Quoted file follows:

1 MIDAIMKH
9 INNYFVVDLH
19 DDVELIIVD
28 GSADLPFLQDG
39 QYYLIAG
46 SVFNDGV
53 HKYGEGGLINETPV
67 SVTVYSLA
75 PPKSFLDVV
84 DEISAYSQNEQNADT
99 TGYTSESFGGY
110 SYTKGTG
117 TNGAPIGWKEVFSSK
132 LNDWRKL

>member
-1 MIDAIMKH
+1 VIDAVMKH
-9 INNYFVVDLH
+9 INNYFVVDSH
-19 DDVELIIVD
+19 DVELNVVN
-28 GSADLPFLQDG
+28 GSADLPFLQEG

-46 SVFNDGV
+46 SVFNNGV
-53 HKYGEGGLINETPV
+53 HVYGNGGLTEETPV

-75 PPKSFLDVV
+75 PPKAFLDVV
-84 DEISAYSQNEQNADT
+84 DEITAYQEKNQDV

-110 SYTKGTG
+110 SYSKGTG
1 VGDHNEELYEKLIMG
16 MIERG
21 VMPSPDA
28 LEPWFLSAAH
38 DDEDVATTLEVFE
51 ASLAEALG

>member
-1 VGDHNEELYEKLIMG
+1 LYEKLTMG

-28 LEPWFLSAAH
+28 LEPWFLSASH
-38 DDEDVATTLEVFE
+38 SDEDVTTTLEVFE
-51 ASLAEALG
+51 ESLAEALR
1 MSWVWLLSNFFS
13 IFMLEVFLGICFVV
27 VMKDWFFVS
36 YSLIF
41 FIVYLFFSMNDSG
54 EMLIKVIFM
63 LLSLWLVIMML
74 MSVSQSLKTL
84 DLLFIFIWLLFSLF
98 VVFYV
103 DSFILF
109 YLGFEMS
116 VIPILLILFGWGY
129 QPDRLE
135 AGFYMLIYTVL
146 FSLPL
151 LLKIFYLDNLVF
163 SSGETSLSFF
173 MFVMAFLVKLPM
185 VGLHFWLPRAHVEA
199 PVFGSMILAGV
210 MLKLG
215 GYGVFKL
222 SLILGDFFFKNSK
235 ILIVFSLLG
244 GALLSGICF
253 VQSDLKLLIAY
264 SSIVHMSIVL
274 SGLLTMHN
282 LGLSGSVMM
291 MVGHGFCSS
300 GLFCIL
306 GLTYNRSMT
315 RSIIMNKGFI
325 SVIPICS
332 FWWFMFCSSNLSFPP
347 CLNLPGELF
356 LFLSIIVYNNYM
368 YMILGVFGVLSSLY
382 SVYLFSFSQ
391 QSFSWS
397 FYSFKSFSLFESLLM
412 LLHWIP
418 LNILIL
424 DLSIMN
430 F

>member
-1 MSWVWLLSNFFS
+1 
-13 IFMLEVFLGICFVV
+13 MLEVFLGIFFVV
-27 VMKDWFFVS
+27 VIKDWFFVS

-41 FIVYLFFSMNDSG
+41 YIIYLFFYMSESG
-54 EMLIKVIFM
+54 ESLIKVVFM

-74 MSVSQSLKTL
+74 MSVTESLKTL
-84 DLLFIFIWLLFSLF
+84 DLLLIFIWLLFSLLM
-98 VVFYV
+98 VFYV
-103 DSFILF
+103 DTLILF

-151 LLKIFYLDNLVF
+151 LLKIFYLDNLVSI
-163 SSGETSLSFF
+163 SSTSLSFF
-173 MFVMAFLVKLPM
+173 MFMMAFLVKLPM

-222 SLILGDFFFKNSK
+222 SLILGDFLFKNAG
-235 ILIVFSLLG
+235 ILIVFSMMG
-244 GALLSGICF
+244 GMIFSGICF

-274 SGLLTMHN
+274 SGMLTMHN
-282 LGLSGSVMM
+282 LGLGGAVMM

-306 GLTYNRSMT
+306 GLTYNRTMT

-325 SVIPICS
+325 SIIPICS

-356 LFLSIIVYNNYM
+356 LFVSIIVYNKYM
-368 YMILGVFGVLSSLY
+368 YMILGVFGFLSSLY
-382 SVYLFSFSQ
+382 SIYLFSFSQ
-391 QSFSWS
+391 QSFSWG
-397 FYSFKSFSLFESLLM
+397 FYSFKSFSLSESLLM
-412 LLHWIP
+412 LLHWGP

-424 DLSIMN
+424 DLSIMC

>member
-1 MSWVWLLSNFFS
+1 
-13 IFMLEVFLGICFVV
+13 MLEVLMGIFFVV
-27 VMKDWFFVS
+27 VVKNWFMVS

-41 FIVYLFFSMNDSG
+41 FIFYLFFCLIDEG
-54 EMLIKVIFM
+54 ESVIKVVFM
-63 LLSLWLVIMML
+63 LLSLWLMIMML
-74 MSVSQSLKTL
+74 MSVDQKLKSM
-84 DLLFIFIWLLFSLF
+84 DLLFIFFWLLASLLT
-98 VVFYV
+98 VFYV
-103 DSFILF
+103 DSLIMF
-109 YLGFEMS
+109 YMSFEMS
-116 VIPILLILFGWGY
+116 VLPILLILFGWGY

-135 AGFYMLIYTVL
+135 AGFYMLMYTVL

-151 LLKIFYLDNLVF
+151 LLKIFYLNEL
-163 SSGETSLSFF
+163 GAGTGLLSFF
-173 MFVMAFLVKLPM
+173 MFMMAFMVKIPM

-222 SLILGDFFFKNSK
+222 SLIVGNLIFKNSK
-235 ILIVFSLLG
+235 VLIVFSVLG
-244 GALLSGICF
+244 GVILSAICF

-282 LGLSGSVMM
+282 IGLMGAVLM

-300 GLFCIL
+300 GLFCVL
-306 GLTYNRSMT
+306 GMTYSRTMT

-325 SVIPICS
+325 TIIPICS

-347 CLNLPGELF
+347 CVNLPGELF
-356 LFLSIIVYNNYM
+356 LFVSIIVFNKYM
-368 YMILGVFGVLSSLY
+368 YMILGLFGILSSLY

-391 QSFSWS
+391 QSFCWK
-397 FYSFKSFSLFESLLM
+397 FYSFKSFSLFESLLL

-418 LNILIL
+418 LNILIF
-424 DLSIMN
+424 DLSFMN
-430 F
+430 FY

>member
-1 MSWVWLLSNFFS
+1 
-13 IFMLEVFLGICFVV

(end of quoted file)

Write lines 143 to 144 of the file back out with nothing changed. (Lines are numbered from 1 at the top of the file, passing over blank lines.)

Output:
+397 FYSFKSFSLSESLLM
-412 LLHWIP